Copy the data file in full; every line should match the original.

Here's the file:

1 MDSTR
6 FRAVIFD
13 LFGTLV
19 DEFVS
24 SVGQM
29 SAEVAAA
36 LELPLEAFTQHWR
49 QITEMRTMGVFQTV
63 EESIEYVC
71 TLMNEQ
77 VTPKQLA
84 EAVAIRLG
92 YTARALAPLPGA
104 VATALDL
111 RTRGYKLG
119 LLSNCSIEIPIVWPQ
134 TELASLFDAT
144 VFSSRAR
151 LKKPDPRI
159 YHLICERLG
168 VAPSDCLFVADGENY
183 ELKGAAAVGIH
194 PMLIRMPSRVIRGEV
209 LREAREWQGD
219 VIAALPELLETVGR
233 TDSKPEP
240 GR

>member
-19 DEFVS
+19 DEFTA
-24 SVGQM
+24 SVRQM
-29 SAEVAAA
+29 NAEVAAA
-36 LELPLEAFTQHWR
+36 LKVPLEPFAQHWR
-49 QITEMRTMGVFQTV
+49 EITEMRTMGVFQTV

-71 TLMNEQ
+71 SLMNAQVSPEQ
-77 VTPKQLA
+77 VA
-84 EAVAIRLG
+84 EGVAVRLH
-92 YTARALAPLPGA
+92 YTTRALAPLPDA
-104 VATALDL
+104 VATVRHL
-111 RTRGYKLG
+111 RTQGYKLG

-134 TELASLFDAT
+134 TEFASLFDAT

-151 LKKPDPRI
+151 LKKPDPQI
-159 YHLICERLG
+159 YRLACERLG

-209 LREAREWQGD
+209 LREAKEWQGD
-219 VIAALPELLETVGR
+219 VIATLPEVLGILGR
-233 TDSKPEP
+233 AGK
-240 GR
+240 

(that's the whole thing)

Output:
1 MDSTR
6 FRAVIFD
13 LFGTLV
19 DEFVS
24 SVGQM
29 SAEVAAA
36 LELPLEAFTQHWR
49 QITEMRTMGVFQTV
63 EESIEYVC
71 TLMNEQ
77 VTPKQLA
84 EAVAIRLG
92 YTARALAPLPGA
104 VATALDL
111 RTRGYKLG
119 LLSNCSIEIPIVWPQ
134 TELASLFDAT
144 VFSSRAR
151 LKKPDPRI
159 YHLICERLG
168 VAPSDCLFVADGENY
183 ELKGAAAVGIH
194 PMLIRMPSRVIRGEV
209 LREAREWQGD
219 VIAALPELLETVGR
233 TDSKPEP
240 GR

>member
-19 DEFVS
+19 DEFTA
-24 SVGQM
+24 SVRQM
-29 SAEVAAA
+29 NAEVAAA
-36 LELPLEAFTQHWR
+36 LKVPLEPFAQHWR
-49 QITEMRTMGVFQTV
+49 EITEMRTMGVFQTV

-71 TLMNEQ
+71 SLMNAQVSPEQ
-77 VTPKQLA
+77 VA
-84 EAVAIRLG
+84 EGVAVRLH
-92 YTARALAPLPGA
+92 YTTRALAPLPDA
-104 VATALDL
+104 VATVRHL
-111 RTRGYKLG
+111 RTQGYKLG

-134 TELASLFDAT
+134 TEFASLFDAT

-151 LKKPDPRI
+151 LKKPDPQI
-159 YHLICERLG
+159 YRLACERLG

-209 LREAREWQGD
+209 LREAKEWQGD
-219 VIAALPELLETVGR
+219 VIATLPEVLGILGR
-233 TDSKPEP
+233 AGK
-240 GR
+240 